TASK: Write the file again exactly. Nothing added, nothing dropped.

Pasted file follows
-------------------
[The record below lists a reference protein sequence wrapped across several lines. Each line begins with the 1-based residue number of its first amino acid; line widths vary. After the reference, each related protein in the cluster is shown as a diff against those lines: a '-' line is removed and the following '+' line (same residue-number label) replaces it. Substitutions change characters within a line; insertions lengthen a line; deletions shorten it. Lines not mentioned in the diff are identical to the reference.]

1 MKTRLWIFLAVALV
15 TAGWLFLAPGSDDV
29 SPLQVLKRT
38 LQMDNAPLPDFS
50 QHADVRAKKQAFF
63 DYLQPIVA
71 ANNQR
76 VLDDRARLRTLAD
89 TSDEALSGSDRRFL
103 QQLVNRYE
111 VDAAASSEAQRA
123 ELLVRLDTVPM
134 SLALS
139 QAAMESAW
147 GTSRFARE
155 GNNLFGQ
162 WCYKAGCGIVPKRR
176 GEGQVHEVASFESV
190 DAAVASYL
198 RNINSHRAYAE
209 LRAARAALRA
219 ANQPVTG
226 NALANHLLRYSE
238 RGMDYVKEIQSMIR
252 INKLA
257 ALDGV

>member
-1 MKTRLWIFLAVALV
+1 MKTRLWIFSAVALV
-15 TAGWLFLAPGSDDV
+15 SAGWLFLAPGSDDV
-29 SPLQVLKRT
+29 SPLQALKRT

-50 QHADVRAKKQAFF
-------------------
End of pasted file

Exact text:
[The record below lists a reference protein sequence wrapped across several lines. Each line begins with the 1-based residue number of its first amino acid; line widths vary. After the reference, each related protein in the cluster is shown as a diff against those lines: a '-' line is removed and the following '+' line (same residue-number label) replaces it. Substitutions change characters within a line; insertions lengthen a line; deletions shorten it. Lines not mentioned in the diff are identical to the reference.]

1 MKTRLWIFLAVALV
15 TAGWLFLAPGSDDV
29 SPLQVLKRT
38 LQMDNAPLPDFS
50 QHADVRAKKQAFF
63 DYLQPIVA
71 ANNQR
76 VLDDRARLRTLAD
89 TSDEALSGSDRRFL
103 QQLVNRYE
111 VDAAASSEAQRA
123 ELLVRLDTVPM
134 SLALS
139 QAAMESAW
147 GTSRFARE
155 GNNLFGQ
162 WCYKAGCGIVPKRR
176 GEGQVHEVASFESV
190 DAAVASYL
198 RNINSHRAYAE
209 LRAARAALRA
219 ANQPVTG
226 NALANHLLRYSE
238 RGMDYVKEIQSMIR
252 INKLA
257 ALDGV

>member
-1 MKTRLWIFLAVALV
+1 MKTRLWIFSAVALV
-15 TAGWLFLAPGSDDV
+15 SAGWLFLAPGSDDV
-29 SPLQVLKRT
+29 SPLQALKRT

-50 QHADVRAKKQAFF